Post-Traumatic Stress Disorder (PTSD) is a complicated mental health disorder characterized by intrusive thoughts, problems regulating one’s emotions, and violent reactions to specific triggers. Understanding what causes PTSD can help you identify the condition in yourself or a loved one, so they can make the most of their therapy.

What is Post-Traumatic Stress Disorder?

Post-Traumatic Stress Disorder is a mental health condition caused by an unhealthy response to a violent or traumatic event, which lasts a significant amount of time after the event itself. PTSD should always be diagnosed by a mental health professional. Its symptoms often include:

  • Re-experiencing events through flashbacks, nightmares, or intrusive thoughts
  • Avoidance of triggers that remind of the traumatic event
  • Cognitive disorders such as inability to remember the event, intrusive negative thoughts about one’s self-worth, or dissociative events such as “out-of-body” experiences or derealization
  • Mood symptoms such as trouble regulating anger or feeling numb, guilty, worried, or depressed
  • Hypervigilance or being easily or intensely startled
  • Trouble sleeping

Those in violent industries, such as military servicemembers, police, security guards, and emergency responders may be most likely to be exposed to PTSD due to traumatic events at work. However, many more adults and teens suffer from PTSD from other causes.

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What Causes PTSD?

There are many causes of PTSD, but they all center on a person’s survival instinct. When an event triggers a person’s “fight, flight, or freeze” instincts, the hormones that flood the person’s body can exceed his or her coping threshold, causing lasting mental health effects. The more often and more severe the traumatic events are, the more likely the person is to develop PTSD. While traumatic events take many forms, some common causes of PTSD include:

Violent or Abusive Acts

When most people think of PTSD, they think of military veterans and others who survive violent attacks. It is true that being the victim of an attack, rape, sexual assault, or any other form of violence can suffer PTSD. This kind of trauma can also affect the victims of terrorism (including school shootings), or violent crimes, as well as police or first responders called in to deal with the aftermath of such attacks.

Accidents and Physical Health Events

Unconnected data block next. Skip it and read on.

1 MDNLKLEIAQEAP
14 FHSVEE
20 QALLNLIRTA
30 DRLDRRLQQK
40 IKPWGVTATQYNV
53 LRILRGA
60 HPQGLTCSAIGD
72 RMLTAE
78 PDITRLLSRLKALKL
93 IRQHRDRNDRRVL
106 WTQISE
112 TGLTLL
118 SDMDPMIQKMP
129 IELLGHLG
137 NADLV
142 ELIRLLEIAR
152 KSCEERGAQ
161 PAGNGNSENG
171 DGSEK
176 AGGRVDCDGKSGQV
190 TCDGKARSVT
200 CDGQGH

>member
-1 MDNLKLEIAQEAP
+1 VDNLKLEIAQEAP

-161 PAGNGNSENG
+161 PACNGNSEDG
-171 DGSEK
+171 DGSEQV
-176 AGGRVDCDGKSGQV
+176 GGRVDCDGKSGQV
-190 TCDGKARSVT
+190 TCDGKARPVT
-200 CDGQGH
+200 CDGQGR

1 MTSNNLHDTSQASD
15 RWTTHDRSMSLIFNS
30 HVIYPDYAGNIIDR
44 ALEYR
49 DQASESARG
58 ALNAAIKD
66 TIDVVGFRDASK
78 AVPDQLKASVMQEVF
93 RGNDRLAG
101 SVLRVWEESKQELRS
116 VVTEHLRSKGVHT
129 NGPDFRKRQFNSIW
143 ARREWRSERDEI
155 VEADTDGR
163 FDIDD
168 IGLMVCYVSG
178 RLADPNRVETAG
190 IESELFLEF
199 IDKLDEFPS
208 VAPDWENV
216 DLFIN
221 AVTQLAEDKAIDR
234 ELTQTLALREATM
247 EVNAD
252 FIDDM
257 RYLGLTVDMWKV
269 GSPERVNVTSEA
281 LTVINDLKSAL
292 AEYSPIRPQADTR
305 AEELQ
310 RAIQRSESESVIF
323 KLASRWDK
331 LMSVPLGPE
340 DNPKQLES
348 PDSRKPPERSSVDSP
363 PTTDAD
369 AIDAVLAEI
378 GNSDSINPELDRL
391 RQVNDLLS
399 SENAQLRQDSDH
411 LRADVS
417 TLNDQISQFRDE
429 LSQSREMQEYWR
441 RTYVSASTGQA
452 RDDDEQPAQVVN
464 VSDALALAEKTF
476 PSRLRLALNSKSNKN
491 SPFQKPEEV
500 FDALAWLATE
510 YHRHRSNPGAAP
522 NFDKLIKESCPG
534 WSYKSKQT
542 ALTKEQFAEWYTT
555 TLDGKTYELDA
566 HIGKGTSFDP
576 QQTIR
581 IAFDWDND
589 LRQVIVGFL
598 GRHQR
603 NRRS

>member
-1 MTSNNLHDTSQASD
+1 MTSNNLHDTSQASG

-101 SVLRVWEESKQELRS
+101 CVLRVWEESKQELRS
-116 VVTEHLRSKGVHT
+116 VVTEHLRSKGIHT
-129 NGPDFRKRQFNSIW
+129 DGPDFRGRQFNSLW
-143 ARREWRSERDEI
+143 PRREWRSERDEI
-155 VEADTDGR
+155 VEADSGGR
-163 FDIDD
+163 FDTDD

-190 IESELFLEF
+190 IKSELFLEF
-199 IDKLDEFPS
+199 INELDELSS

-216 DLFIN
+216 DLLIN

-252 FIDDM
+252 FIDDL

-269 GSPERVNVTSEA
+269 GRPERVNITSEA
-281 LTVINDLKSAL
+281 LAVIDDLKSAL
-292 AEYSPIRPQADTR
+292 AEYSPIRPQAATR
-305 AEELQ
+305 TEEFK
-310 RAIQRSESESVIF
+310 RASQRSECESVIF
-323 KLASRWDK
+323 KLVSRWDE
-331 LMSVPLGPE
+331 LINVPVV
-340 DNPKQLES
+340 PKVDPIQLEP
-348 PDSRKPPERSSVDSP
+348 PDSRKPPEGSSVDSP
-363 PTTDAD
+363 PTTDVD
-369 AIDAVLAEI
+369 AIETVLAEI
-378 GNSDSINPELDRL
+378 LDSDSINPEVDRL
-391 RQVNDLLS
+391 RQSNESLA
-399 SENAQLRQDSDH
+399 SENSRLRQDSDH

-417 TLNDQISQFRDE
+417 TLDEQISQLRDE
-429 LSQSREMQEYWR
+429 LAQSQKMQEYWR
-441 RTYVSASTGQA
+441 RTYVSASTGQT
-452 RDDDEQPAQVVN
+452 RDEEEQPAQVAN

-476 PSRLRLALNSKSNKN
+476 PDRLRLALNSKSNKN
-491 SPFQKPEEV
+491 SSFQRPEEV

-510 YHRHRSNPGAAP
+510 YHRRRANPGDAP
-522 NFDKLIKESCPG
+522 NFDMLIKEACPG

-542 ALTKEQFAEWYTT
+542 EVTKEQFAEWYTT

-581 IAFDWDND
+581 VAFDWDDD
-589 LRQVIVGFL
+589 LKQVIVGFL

Medical trauma is another cause of PTSD. It can be triggered by being diagnosed with a life-threatening condition, being involved in an auto accident or workplace injury, or suffering a major health event. A traumatic childbirth can also cause PTSD for the mother or her spouse or partner. This cause of PTSD can be one of the most difficult to treat, since getting medical help is often itself a trigger for PTSD symptoms.

Harassment and Bullying

Many people struggle with PTSD caused by harassment or bullying they experienced in childhood, or as teenagers. All kinds of harassment, including workplace discrimination, racism, sexism, and other hate-based mistreatment can cause the one targeted to suffer a traumatic response and ultimately PTSD. Because harassment and bullying are often patterns of behavior rather than a single event, they can easily overcome a person’s ability to cope with the stress hormones triggered by the abuse.

Natural Disasters and Pandemics

Two PTSD causes making news right now are natural disasters and pandemics. The life-changing nature of these events can cause trauma and have lasting consequences for survivors. In the wake of COVID-19, and the rise of severe weather due to global warming, PTSD caused by flooding, earthquake, fires, and pandemics could soon be on the rise.

Losing a Loved One

Death and grief can also cause PTSD, especial if the person witnessed the death, or it was under upsetting or unpredictable circumstances. The loss of a caregiver is especially difficult to process as it destabilizes many other aspects of life. While temporary grief is appropriate, lingering mental health symptoms could be a sign of PTSD.

Secondary Trauma

A person does not have to personally endure a traumatic event to suffer PTSD symptoms. Secondary trauma can cause the same effects because of “mirroring” – where the person witnessing or hearing about the event suffers it as though they were there. People who witness violent car crashes, learn about the death of a military family member, or see another person bullied or abused may all suffer PTSD. Secondary trauma is especially threatening for those whose work put them face-to-face with traumatic events on a daily basis, including therapists, attorneys, and first responders.

What to Do if You Have Had a Traumatic Experience

One of the best ways to prevent PTSD is to get appropriate medical and mental health care immediately after a traumatic experience. This could involve short-term therapy to help you process the event and manage the hormones flooding your system. However, even after PTSD sets in, therapy can help you identify and understand your triggers, and learn coping mechanisms to help you manage your symptoms. Whether the traumatic event happened yesterday or 20 years ago, it is never too late to get support for your PTSD symptoms.

David Stanislaw is a psychotherapist with over 30 years of experience. He helps adultsteens and children with post-traumatic stress disorder, anxiety, depression, and other mental health concerns. Contact David Stanislaw to get help today.